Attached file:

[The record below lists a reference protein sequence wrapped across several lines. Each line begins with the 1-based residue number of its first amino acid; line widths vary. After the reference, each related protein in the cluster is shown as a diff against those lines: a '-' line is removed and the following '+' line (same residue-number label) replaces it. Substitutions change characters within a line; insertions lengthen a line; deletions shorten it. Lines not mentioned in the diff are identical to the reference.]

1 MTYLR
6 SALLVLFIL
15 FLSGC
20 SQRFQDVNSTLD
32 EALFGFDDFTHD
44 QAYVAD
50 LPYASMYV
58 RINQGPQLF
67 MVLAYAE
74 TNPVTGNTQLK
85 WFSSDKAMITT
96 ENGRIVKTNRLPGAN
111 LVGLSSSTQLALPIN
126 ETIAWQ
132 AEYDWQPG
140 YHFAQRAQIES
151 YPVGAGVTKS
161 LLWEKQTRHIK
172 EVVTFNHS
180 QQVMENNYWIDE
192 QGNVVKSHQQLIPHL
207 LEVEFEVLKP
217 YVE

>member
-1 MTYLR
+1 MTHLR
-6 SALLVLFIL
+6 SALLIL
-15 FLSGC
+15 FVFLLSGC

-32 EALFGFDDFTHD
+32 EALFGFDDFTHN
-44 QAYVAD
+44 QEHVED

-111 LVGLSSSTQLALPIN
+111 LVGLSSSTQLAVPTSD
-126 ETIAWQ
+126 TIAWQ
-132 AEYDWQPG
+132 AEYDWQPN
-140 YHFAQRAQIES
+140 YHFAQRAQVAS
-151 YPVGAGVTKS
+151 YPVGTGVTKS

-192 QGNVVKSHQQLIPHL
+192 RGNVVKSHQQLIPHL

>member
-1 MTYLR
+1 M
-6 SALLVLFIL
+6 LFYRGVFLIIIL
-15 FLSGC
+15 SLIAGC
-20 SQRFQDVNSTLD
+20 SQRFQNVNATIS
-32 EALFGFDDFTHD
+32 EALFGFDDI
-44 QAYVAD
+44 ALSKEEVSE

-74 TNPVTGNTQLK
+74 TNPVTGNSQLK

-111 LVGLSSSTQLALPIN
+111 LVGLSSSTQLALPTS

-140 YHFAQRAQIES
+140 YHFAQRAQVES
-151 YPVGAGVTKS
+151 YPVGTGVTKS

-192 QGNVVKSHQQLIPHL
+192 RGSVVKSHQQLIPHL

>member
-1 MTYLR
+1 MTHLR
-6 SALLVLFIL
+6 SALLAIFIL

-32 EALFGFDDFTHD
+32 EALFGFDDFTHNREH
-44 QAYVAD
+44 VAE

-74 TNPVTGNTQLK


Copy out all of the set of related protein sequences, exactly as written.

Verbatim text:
[The record below lists a reference protein sequence wrapped across several lines. Each line begins with the 1-based residue number of its first amino acid; line widths vary. After the reference, each related protein in the cluster is shown as a diff against those lines: a '-' line is removed and the following '+' line (same residue-number label) replaces it. Substitutions change characters within a line; insertions lengthen a line; deletions shorten it. Lines not mentioned in the diff are identical to the reference.]

1 MTYLR
6 SALLVLFIL
15 FLSGC
20 SQRFQDVNSTLD
32 EALFGFDDFTHD
44 QAYVAD
50 LPYASMYV
58 RINQGPQLF
67 MVLAYAE
74 TNPVTGNTQLK
85 WFSSDKAMITT
96 ENGRIVKTNRLPGAN
111 LVGLSSSTQLALPIN
126 ETIAWQ
132 AEYDWQPG
140 YHFAQRAQIES
151 YPVGAGVTKS
161 LLWEKQTRHIK
172 EVVTFNHS
180 QQVMENNYWIDE
192 QGNVVKSHQQLIPHL
207 LEVEFEVLKP
217 YVE

>member
-1 MTYLR
+1 MTHLR
-6 SALLVLFIL
+6 SALLIL
-15 FLSGC
+15 FVFLLSGC

-32 EALFGFDDFTHD
+32 EALFGFDDFTHN
-44 QAYVAD
+44 QEHVED

-111 LVGLSSSTQLALPIN
+111 LVGLSSSTQLAVPTSD
-126 ETIAWQ
+126 TIAWQ
-132 AEYDWQPG
+132 AEYDWQPN
-140 YHFAQRAQIES
+140 YHFAQRAQVAS
-151 YPVGAGVTKS
+151 YPVGTGVTKS

-192 QGNVVKSHQQLIPHL
+192 RGNVVKSHQQLIPHL

>member
-1 MTYLR
+1 M
-6 SALLVLFIL
+6 LFYRGVFLIIIL
-15 FLSGC
+15 SLIAGC
-20 SQRFQDVNSTLD
+20 SQRFQNVNATIS
-32 EALFGFDDFTHD
+32 EALFGFDDI
-44 QAYVAD
+44 ALSKEEVSE

-74 TNPVTGNTQLK
+74 TNPVTGNSQLK

-111 LVGLSSSTQLALPIN
+111 LVGLSSSTQLALPTS

-140 YHFAQRAQIES
+140 YHFAQRAQVES
-151 YPVGAGVTKS
+151 YPVGTGVTKS

-192 QGNVVKSHQQLIPHL
+192 RGSVVKSHQQLIPHL

>member
-1 MTYLR
+1 MTHLR
-6 SALLVLFIL
+6 SALLAIFIL

-32 EALFGFDDFTHD
+32 EALFGFDDFTHNREH
-44 QAYVAD
+44 VAE

-74 TNPVTGNTQLK